Feeding CP's

From: chris (drosera@CAM.ORG)
Date: Thu Jul 08 1999 - 08:07:38 PDT

Date: Thu, 8 Jul 1999 11:07:38 -0400
From: "chris" <drosera@CAM.ORG>
To: cp@opus.hpl.hp.com
Message-Id: <aabcdefg2504$foo@default>
Subject: Feeding CP's


Okay, So like most people in the world, I am a hypocrite, since I
also eat meat, but I just don't want to forcibly torture or kill an
animal if I really don't have to. Even if that animal is just an
insect. My smaller plants do get their fair share of fungus gnats
and so on, but my bigger ones rarely get any food at all. I grow
all my plants indoors. I was just wondering if there was a way that
would be easier on my sensibilities.

I don't want to deprive my plants of what nature has deemed they
need, I was just wondering if there were any other options, that's
all. That's just the way I feel about it, I guess.


Chris F.

You picked the wrong hobby then ;)! Seriously, these plants capture
lots and lots of live creatures naturally, so why would you want to
change this in cultivation? If you've grown your plants outside,
you'll know just how effective they can be. Sarrs overflow with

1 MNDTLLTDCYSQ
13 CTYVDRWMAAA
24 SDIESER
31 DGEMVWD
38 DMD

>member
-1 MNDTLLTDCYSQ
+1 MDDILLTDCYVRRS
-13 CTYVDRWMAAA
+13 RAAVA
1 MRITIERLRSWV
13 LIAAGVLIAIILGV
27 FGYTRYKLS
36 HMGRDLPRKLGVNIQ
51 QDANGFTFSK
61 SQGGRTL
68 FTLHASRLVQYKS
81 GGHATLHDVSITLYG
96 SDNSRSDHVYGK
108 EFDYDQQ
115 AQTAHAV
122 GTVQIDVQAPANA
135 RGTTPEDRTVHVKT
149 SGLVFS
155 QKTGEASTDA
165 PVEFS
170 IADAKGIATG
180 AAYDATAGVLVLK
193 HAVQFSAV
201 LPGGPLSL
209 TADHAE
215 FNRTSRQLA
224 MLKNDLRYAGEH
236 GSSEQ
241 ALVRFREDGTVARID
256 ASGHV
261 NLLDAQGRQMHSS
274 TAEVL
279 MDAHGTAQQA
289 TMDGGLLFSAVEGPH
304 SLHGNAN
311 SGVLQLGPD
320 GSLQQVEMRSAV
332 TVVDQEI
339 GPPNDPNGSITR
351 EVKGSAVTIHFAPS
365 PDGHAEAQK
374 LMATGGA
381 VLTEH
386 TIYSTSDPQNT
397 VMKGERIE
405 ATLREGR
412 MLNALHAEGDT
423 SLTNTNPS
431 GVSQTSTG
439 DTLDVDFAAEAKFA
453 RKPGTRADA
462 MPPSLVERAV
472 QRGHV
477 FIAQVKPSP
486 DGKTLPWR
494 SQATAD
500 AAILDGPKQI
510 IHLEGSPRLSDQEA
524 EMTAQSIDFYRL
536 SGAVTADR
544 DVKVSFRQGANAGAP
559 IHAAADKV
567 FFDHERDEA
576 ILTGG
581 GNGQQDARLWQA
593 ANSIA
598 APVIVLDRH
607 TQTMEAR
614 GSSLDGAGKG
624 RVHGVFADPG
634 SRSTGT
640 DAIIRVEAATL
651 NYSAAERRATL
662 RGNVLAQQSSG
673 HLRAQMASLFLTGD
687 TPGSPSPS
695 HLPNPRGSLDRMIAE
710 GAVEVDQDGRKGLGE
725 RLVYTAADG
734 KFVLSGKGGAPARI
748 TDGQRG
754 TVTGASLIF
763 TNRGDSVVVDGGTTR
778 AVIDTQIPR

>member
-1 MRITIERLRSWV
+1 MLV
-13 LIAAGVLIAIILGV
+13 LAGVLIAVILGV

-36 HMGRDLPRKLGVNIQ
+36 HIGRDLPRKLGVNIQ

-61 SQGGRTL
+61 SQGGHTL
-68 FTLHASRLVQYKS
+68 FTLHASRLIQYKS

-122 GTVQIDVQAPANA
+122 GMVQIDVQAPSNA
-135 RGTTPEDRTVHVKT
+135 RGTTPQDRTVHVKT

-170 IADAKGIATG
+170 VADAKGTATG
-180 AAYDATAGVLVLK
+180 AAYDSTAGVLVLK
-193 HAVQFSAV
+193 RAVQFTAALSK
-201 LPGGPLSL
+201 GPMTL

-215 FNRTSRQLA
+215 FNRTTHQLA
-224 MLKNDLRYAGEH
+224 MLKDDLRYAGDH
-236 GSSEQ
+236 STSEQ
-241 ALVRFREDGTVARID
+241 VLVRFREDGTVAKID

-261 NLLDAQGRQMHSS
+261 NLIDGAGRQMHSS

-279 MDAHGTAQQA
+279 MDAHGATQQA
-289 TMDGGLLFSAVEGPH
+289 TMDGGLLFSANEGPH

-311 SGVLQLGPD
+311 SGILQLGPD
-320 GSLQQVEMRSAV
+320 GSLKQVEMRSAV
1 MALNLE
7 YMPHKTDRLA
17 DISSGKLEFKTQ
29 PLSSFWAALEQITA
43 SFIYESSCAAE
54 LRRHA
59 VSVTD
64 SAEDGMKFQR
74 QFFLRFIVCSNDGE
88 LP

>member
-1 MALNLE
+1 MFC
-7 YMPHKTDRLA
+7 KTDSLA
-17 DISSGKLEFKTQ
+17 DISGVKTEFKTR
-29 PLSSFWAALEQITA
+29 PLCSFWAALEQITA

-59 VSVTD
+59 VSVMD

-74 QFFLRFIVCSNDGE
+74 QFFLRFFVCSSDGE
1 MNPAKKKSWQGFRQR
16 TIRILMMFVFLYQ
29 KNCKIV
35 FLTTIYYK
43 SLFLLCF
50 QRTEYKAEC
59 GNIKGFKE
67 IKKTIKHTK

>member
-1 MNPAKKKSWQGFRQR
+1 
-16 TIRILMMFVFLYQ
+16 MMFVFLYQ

hornets, flies, etc., Drosera will catch tons of fungus gnats. You
can't honestly say you're upset when your plants catch insects like
mosquitoes now, can you? If so, see line one :)!

Just so you know, fish flakes are composed primarily of fish meal,
so you're still feeding your plants animals. A lot of fertilizers,
which are the main alternative to insects, are fish based as well.

If it's just the idea of feeding mammals to your plants that grosses
you out, try the various insects available at pet stores including
mealworms and crickets. Fruit flies are easily bred and Drosera,
Pings, etc. love them. Just stick them in the fridge (the flies)
to slow them down first.

Happy growing,


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